The other camp is more skeptical, stressing that there were “intensely personal motivations that prompted Sima Qian’s decision to complete the masterwork [of history] begun by his father […].” This more suspicious camp accuses Qian of exaggerating his accounts and being too much of a “lyrical romanticist” — too religious to convey an accurate depiction of history.
But in Nylan’s view, Sima Qian’s devotion to spirituality is an additional vote in favor of his truthfulness and objectivity. According to Nylan, even though Sima Qian did not have access to the historical knowledge we have today, we shouldn’t ignore the commitment he had to the truth by virtue of his religion.
Sima Qian believed that the spirits he wrote about — such as Qin Shi Huang — would bestow blessings upon him, but the blessings would hinge upon his ability to portray their histories accurately. Nylan also writes that throughout his works, Sima Qian was “insistent on the statement that he transmits the past and does not create,” and this humble approach further guided Sima Qian to be as historically accurate as possible.
Thus, Sima Qian had more than just a scientific commitment to objective history. He operated under a spiritual and religious obligation to the truth — because the truth was the only way he could invoke and receive the potent blessings of those he described.
The Terracotta Warriors
Another piece of evidence in Sima Qian’s favor was the 1974 discovery of 8,000 buried terracotta warriors. Until that discovery, many historians believed that Sima Qian was exaggerating when he claimed that 700,000 workers built Shi Huang’s crypt (seven times the number of men who built the Pyramid at Giza according to Herodotus).
Nevertheless, the size, quality, and number of the terracotta statues seem to vindicate Sima from any claims of exaggeration. It now appears that Sima Qian was correct: Nearly a million laborers must have been involved in such a construction.
Clearly, no past is perfectly accurate, but if the 700,000 laborers were not an overstatement — and if Sima Qian maintained a religious obligation to the truth — at least we can assume that he didn’t embellish his reports of mercury, crossbows and everlasting mermaid ointment candles on purpose.
A Small Mountain of Evidence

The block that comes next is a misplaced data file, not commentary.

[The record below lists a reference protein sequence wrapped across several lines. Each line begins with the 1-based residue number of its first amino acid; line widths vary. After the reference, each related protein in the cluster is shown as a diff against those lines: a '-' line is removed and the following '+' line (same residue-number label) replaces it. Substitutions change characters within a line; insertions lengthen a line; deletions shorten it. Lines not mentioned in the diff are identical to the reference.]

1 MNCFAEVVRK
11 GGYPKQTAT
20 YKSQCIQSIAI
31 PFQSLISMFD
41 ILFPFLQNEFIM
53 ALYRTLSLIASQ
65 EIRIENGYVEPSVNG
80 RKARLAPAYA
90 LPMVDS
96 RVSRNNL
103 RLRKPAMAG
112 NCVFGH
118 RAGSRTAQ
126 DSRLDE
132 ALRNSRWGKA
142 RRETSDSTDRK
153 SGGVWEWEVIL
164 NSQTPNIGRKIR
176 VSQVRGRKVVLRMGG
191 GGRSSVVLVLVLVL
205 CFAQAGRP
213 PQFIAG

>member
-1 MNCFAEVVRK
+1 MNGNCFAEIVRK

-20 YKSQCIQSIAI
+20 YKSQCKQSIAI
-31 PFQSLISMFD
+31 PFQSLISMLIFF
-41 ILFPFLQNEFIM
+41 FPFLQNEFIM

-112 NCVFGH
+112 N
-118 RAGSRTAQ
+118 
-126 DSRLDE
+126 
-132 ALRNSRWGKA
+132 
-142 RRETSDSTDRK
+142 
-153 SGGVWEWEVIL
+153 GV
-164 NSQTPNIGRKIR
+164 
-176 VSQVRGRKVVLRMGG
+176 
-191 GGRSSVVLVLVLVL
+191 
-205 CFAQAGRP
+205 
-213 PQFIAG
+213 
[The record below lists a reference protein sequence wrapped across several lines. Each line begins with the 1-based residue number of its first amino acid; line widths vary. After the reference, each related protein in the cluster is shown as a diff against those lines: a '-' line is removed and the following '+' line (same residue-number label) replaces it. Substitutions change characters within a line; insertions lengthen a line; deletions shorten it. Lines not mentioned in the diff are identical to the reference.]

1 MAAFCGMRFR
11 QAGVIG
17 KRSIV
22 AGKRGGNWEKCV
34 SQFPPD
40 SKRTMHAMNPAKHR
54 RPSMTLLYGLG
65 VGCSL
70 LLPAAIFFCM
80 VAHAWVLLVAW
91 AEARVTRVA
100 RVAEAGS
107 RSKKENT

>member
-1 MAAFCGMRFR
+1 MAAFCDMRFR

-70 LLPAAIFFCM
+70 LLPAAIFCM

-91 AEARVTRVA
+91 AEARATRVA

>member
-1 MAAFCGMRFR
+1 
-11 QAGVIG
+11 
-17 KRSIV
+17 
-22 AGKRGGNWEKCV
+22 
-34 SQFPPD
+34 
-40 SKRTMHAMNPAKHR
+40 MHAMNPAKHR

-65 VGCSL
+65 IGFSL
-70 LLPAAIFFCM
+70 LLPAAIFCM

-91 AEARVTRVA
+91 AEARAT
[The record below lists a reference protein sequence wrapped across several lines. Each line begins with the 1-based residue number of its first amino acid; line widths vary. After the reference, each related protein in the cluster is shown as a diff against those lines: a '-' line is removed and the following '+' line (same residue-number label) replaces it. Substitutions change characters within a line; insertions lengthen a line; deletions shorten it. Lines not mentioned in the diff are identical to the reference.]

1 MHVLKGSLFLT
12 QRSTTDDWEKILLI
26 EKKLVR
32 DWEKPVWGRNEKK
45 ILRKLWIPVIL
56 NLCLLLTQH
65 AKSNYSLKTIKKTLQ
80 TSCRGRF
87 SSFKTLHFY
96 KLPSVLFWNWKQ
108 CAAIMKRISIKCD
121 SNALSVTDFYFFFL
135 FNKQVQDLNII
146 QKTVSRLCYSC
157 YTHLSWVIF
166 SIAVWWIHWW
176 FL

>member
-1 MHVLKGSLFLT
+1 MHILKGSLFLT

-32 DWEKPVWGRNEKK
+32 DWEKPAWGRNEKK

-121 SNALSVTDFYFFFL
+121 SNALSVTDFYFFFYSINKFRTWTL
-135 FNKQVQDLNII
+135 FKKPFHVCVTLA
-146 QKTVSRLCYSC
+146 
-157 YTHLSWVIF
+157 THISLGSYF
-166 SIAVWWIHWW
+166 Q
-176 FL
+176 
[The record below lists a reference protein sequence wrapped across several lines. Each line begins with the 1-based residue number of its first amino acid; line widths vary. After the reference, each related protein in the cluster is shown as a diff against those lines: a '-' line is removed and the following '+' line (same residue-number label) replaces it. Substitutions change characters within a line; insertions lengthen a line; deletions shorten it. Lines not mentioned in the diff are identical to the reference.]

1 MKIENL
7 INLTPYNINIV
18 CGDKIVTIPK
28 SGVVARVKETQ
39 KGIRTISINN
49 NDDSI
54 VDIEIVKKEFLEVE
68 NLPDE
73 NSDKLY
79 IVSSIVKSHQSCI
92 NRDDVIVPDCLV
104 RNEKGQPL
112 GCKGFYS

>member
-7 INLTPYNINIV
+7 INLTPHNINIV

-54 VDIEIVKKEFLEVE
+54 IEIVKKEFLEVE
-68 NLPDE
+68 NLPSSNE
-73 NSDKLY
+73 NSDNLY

The real evidence that Sima Qian was right lies beneath a small mountain of dirt waiting for future scholars to enter — if they dare to desecrate the resting place of the sovereign sage emperor, Huangdi.
Nevertheless, a 2020 scientific survey offers verifiable evidence that Sima Qian was right. Apparently, the tomb is saturated with mercury.
“Clearly, there are very large uncertainties in these estimations, but our findings add to the credibility of 2,200-year-old records by historian Sima on the existence of large amounts of mercury in the Emperor Qin tomb, also in view of estimates of the production capability of mercury at the times of Emperor Qin,” say the authors in the study.
Commenting on these findings, archeologist Qingbo Duan of Northwest University in Xi’an — who spent a decade leading excavations at the mausoleum — told Chemistry World that “the distribution of mercury level corresponds to the location of waterways in the Qin empire.”
In other words, the mercury appears to “simulate the hundreds of rivers, the Yangtze, the Yellow River, and the great sea”— just as Sima Qian had said.
The Mystery of Qin Shi Huang’s Tomb
Could the mercury still flow as depicted in The Shiji? Could the 'man-fish oil' candles still light the bejeweled and sparkling constellations on the ceiling? Could deadly, hair-trigger crossbows await the first person to enter?
To be fair, Qingbo Duan doesn’t believe that the tomb builders used mercury specifically as a trap for grave robbers — and Sima Qian never claimed it either — but after 2,000-plus years, the mercury in the tomb may have produced deadly and poisonous fumes. And if Sima Qian’s depiction of mercury is true, perhaps the threat of crossbows is genuine.
At the end of the day, we’re not going to solve the mystery of Huangdi’s tomb until someone breaks the seal. But even if we can’t know the truth for certain, we can still thank the spirit of Sima Qian for his marvelous and intricate descriptions, for his steadfast devotion to historical objectivity — and most importantly, for inspiring so many imaginations to fly for thousands of years, and many more to come. And seriously speaking, would you dare to be the first to enter the tomb of Qin Shi Huang?